Such limits are explored in his introduction, which concludes that most of the methodologies that have informed the practice of historians are sadly inadequate. Under the influence of postmodern philosophical theories, the "narrative method" is in vogue. Trendy historians stress the subjectivity of the scholar and the impossibility of objective, evidence-based history. According to this methodology, excavating the facts to write an account of "what really happened" is an impossible task - all the historian can hope to do is put together a literary narrative, a story from his or her own viewpoint.
The narrative method is "nonsensical", says Ferguson. All literary narratives have predetermined endings. Comedies end happily, tragedies sadly; a novel's ending must develop logically from the plot. History is not like that.
Nor, apparently, is it determinist. Ferguson is tough on determinism, especially Francis Fukuyama's The End of History, which argued that the triumph of liberal democracy across the world following the collapse of communism was the inevitable outcome of historical development. "You can't argue that the unfolding of events has an inevitable outcome," Ferguson argues. Forget E. H. Carr. Instead he urges historians to look to science for inspiration. "Historians lag behind scientists by around a century," he says. "They have no scientific education, they still think science is deterministic - they don't understand that scientists in the 20th century are constantly rethinking the rules of the natural world".
Reading a book on chaos theory given him by his biochemist sister, he concluded that the laws of the natural world are so complex that it is virtually impossible for us to make accurate predictions. Witness the butterfly effect - the flapping of a single butterfly wing today could notionally determine whether a hurricane will hit southern England next week. "Chaos theory rescues us from the nonsensical notions of determinism and of idealism. It reconciles causation and contingency," he writes.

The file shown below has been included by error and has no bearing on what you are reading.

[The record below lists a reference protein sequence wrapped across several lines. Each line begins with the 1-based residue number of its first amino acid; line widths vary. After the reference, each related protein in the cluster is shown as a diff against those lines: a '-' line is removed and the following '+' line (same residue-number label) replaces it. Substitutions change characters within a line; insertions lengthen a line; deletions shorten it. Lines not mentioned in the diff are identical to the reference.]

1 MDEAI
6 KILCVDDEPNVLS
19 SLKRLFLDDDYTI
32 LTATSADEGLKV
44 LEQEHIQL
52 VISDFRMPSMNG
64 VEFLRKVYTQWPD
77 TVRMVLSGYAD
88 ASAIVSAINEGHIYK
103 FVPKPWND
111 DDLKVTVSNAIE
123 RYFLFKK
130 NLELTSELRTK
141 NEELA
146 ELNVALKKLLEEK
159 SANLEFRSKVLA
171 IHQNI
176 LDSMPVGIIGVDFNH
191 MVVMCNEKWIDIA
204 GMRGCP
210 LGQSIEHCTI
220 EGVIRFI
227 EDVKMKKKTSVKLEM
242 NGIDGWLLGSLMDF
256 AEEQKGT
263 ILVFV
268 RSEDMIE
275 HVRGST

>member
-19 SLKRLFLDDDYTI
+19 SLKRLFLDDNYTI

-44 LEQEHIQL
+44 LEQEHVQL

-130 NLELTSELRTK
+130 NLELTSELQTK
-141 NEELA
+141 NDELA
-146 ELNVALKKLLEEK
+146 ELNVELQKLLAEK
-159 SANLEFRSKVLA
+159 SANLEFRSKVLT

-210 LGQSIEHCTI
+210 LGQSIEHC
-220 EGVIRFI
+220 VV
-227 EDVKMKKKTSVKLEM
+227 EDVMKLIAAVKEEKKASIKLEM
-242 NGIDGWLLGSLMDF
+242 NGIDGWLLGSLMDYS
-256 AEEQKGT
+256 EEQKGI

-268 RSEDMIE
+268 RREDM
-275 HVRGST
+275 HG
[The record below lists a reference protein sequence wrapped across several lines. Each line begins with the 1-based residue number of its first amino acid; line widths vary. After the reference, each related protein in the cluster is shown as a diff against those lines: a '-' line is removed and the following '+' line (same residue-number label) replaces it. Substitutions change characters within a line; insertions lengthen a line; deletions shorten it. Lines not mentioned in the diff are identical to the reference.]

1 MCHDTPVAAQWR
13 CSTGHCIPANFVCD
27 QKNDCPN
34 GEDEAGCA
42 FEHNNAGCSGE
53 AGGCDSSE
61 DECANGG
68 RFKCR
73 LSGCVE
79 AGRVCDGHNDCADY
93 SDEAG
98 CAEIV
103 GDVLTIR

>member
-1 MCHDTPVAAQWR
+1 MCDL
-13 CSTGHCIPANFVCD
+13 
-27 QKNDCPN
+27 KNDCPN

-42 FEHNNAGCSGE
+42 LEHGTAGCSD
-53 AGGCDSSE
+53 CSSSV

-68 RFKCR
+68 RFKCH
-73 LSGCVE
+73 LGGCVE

Acceptance of the unpredictability and chaotic nature of the world justifies, in Ferguson's view, the construction of alternative historical scenarios. After all, if the smallest events can have vast unforeseen consequences, the past might easily have turned out differently. Why, then, shouldn't we study how the past might have been? "I am not suggesting that alternative outcomes have a physical existence somewhere else. It is a purely imaginary exercise - to imagine an alternative possible world where Kennedy is not killed at Dallas. But taking that imaginary step is an extremely useful way of understanding our real world." To understand what did happen, we need to understand what might have happened.
The what if ...? game has one inviolable rule. This is that you can "consider as probable only those alternatives which you can show, on the basis of contemporary evidence, that contemporaries actually considered." As Ferguson says: "If you really want to understand what it was like, you have to realise that people, at the time, did not know what was going to happen but they had a number of plausible scenarios in their heads. You have to go back to the documents to work out what the options were and you can see that the option which actually happened was very often not the one thought most plausible at the time."
The rule brings a proper sense of scholarly enquiry to the book and subverts the charge that this is history as fiction. You can see how the method might prove useful in teaching undergraduates, stirring them to question received wisdom and challenge established theories. Indeed, Ferguson admits that is how he uses it. "My students in Oxford would probably say - yes, it's hard to get through a tutorial with Ferguson without having a counterfactual thrown at you. But I am only suggesting that it is one way of approaching historical questions."
It also recognises that historians invariably ask themselves such questions as they sift sources and evidence. "Lots of people who saw draft chapters said 'You can't really do this, it's not history'. But actually they just need to acknowledge that in practice they ask counterfactual questions too," says Ferguson.
Will chaostory emerge as a new school of history? It seems unlikely. What is more plausible is that Ferguson will use the counter-factual approach as one of several historical techniques in his latest project - a history of the Rothschild family, which he describes as an "opportunity to get inside one of the most amazing archives of 19th-century history". Inevitably, once again he is challenging the accepted theory - "this enormous myth that exists about the power of the Rothschilds; the myth of the family who came from the ghetto in Frankfurt and became the richest family in the world. Already classic stories are being straightened out - like the tale of Nathan Rothschild speculating on the outcome of the Battle of Waterloo and making millions as a reward." Pure fiction.
Virtual History, edited by Niall Ferguson, Picador Books, April 21, Pounds 20.